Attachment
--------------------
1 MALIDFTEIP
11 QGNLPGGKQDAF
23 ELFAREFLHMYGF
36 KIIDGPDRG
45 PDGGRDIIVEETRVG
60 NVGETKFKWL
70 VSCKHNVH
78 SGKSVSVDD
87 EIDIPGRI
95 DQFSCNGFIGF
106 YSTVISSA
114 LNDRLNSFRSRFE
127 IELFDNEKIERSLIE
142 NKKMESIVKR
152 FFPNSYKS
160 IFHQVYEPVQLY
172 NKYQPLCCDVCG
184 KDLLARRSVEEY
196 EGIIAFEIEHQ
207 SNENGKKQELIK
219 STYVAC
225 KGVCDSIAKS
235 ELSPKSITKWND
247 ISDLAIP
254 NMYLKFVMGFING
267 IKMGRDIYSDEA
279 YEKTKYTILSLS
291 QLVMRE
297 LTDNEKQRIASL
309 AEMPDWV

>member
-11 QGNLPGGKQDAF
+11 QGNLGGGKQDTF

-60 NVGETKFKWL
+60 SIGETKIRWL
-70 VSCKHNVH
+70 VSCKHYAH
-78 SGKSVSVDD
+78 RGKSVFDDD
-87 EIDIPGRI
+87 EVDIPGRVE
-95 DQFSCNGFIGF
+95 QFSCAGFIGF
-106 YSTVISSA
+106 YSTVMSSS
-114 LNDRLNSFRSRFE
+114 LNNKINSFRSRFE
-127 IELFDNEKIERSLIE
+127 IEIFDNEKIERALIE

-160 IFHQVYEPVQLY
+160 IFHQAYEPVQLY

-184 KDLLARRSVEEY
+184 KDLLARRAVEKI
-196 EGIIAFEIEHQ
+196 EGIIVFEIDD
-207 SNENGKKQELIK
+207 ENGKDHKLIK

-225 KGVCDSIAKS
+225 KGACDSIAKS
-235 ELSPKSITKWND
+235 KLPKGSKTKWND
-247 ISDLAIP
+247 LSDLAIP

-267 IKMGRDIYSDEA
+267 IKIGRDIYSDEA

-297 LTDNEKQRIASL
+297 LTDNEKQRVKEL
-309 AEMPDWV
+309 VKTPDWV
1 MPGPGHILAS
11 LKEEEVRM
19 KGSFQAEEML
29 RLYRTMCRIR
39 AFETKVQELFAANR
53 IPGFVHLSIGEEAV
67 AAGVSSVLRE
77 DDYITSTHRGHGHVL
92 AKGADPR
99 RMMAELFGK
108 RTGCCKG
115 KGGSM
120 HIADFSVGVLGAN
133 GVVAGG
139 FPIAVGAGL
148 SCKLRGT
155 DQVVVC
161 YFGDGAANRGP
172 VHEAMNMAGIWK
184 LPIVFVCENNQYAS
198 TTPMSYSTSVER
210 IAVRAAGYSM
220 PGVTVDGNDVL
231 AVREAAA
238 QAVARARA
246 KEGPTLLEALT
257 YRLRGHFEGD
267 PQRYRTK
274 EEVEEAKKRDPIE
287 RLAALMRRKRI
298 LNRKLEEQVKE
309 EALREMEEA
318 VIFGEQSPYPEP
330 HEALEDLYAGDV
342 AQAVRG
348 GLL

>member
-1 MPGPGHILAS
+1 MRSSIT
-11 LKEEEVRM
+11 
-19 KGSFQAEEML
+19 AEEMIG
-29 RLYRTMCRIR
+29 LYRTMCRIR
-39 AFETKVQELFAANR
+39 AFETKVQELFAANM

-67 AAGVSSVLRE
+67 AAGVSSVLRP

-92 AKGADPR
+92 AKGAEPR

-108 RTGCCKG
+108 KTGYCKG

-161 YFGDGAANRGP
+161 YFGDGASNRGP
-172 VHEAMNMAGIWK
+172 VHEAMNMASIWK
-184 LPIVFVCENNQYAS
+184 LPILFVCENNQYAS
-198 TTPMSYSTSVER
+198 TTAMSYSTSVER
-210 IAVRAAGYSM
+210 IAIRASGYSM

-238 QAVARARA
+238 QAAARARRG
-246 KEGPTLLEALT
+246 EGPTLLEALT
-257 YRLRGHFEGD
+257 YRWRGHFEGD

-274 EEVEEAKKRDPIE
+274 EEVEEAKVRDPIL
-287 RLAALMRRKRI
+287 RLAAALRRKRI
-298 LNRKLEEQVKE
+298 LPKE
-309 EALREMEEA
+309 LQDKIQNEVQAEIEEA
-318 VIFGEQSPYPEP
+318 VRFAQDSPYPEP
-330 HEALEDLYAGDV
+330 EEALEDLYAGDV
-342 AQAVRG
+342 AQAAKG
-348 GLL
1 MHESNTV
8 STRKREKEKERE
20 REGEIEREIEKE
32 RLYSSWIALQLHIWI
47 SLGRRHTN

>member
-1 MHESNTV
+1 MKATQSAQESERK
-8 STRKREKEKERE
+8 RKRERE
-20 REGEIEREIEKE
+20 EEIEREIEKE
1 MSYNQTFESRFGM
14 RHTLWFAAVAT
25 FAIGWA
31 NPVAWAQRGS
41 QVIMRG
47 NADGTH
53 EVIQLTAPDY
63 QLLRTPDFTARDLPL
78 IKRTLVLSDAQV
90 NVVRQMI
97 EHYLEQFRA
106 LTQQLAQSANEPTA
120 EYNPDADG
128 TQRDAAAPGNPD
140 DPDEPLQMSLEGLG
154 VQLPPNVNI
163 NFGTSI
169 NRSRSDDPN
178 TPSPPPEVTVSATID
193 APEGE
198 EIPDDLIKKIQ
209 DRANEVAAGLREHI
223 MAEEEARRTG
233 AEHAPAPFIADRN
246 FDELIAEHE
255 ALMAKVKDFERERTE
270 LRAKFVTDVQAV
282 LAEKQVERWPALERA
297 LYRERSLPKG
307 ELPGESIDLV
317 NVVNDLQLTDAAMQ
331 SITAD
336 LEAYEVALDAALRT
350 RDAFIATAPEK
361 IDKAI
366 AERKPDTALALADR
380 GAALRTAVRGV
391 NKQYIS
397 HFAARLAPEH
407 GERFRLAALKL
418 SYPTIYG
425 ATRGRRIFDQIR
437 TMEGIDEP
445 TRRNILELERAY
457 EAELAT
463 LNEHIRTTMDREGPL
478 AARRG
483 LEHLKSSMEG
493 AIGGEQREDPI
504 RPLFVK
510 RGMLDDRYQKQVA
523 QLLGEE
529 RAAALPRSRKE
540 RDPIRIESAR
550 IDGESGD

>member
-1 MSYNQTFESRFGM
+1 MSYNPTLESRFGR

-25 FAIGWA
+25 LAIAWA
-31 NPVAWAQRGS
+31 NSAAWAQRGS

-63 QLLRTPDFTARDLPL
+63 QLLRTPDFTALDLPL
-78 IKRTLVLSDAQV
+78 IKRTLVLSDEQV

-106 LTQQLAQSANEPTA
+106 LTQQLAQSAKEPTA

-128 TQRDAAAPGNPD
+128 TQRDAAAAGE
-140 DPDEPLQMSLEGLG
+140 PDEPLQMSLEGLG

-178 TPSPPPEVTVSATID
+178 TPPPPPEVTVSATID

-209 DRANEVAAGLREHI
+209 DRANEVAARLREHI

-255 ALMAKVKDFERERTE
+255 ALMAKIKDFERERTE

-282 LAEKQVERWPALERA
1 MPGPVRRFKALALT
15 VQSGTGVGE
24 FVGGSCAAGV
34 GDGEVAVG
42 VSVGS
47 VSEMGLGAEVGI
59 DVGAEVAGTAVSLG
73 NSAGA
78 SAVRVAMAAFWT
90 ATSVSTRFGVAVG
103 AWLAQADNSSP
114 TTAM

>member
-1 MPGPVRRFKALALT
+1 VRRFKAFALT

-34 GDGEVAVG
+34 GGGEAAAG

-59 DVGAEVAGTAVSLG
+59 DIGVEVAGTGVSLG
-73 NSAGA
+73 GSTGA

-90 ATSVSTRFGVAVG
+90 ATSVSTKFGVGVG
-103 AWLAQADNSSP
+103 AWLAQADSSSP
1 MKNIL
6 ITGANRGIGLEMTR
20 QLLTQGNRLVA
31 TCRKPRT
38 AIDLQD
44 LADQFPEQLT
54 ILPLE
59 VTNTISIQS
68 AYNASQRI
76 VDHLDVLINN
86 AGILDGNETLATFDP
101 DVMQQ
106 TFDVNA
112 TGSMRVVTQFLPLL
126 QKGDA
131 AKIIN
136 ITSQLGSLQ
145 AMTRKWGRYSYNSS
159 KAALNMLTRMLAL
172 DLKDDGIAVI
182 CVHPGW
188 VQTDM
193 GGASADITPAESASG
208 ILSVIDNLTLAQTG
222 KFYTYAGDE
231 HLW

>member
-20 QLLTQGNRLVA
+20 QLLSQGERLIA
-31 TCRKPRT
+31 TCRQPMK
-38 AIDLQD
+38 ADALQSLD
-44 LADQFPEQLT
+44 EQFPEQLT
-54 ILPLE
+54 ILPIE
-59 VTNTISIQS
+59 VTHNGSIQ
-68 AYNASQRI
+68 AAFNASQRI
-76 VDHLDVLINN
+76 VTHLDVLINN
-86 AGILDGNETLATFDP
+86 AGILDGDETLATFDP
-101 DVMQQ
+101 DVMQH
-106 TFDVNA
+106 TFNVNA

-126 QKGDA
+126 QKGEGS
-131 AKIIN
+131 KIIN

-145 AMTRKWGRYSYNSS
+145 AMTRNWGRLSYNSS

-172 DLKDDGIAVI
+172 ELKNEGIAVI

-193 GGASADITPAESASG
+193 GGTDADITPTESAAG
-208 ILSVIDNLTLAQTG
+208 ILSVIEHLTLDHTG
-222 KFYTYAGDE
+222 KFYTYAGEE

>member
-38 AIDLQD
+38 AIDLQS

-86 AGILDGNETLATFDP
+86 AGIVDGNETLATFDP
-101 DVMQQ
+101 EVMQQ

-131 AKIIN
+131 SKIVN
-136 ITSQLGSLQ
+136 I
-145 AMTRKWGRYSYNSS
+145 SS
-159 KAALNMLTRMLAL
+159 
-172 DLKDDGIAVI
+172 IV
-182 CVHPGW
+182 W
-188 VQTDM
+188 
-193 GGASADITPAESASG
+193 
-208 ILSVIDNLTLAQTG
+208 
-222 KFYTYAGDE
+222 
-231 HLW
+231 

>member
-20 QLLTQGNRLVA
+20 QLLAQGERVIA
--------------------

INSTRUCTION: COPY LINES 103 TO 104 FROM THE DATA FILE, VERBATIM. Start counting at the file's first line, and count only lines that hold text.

330 HEALEDLYAGDV
342 AQAVRG